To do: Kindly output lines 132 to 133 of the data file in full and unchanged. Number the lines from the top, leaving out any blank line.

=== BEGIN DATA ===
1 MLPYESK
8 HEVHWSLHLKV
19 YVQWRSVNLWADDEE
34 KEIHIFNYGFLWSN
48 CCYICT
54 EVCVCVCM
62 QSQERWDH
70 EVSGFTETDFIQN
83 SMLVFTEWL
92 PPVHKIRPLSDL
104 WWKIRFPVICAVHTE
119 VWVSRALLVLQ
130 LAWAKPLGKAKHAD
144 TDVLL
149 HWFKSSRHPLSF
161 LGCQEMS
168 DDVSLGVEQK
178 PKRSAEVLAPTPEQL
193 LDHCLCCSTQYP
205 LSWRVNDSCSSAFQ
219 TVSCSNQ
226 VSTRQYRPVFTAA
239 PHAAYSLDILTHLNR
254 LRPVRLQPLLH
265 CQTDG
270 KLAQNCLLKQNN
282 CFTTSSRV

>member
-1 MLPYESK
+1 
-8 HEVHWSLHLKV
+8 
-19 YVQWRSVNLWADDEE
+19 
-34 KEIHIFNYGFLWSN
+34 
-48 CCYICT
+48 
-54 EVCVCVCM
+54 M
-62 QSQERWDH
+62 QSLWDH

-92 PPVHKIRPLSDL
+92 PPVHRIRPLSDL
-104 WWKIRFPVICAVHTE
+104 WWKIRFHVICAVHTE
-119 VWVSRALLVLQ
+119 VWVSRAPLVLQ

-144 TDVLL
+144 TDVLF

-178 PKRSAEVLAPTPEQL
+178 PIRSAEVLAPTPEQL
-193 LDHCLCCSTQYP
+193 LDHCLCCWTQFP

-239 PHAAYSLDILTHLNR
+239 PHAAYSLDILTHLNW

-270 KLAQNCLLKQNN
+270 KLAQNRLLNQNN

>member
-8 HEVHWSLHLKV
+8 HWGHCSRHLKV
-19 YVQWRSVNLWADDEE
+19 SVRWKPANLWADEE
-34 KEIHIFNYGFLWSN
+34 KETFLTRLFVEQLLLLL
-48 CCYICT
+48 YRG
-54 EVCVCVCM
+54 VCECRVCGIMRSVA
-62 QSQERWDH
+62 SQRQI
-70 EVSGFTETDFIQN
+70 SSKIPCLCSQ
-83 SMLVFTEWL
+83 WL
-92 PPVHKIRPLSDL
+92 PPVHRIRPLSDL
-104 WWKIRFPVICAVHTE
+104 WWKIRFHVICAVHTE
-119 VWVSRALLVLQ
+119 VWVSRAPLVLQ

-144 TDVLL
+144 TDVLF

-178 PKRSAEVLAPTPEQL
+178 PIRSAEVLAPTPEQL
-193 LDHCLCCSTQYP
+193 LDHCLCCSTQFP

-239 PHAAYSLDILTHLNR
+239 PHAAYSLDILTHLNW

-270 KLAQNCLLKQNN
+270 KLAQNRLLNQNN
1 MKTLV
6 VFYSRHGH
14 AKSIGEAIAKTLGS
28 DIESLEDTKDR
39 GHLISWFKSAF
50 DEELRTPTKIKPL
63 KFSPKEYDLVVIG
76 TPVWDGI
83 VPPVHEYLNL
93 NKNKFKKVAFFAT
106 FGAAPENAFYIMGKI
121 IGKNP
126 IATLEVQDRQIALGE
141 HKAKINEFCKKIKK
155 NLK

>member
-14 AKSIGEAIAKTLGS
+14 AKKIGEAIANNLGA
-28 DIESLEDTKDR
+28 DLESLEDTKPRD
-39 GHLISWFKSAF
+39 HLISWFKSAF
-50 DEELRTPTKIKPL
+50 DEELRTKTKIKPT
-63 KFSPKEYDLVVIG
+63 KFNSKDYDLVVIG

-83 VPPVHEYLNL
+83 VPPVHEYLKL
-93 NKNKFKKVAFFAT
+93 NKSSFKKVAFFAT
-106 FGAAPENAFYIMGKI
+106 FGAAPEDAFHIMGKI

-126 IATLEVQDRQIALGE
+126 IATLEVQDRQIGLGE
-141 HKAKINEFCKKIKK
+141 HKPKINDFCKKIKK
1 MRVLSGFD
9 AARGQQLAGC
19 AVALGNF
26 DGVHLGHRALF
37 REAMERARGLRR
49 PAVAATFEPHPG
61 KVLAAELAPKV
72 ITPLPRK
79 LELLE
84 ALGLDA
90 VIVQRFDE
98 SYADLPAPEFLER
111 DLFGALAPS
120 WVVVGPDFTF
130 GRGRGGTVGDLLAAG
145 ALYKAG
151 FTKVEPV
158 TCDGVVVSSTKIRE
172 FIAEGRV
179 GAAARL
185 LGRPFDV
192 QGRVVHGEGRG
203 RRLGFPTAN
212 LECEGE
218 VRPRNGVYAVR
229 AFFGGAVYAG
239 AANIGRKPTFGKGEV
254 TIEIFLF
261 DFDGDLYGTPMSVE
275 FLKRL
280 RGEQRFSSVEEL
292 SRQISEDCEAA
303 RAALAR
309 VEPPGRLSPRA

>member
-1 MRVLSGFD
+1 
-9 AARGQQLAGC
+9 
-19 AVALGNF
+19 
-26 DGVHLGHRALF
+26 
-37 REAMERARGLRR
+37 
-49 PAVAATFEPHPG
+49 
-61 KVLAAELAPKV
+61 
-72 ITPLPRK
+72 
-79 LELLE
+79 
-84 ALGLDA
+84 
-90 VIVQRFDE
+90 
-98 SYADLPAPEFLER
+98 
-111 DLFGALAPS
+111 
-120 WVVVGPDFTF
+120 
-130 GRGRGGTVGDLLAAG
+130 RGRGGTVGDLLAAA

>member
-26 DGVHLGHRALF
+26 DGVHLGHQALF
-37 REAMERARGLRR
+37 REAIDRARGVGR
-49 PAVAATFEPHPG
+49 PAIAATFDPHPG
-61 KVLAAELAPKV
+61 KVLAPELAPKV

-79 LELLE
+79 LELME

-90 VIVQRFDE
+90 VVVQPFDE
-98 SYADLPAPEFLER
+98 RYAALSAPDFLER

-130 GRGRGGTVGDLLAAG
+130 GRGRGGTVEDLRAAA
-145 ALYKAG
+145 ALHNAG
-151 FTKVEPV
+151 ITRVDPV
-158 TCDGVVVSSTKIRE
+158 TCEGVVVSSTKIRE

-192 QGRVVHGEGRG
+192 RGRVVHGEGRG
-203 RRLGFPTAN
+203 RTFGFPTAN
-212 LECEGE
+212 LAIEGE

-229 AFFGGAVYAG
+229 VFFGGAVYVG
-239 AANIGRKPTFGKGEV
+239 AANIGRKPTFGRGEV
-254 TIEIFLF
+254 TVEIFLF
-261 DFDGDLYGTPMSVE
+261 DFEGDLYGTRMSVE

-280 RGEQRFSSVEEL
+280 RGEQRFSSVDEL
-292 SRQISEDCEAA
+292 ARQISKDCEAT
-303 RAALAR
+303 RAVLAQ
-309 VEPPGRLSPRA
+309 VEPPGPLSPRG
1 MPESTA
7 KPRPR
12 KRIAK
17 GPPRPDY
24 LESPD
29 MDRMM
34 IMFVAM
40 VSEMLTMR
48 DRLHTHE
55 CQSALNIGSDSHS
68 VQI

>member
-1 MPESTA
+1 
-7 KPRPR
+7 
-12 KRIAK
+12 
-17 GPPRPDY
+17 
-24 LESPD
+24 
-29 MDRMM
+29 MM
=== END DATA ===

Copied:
37 REAMERARGLRR
49 PAVAATFEPHPG